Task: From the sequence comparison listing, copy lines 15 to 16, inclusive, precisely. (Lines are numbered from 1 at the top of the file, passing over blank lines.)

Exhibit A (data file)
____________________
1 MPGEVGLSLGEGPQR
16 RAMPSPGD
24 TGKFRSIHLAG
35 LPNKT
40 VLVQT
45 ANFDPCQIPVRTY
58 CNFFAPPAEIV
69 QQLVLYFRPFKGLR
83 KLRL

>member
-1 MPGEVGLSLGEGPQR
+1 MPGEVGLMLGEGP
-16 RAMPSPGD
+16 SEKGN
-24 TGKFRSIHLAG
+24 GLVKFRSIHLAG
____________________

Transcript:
-24 TGKFRSIHLAG
+24 GLVKFRSIHLAG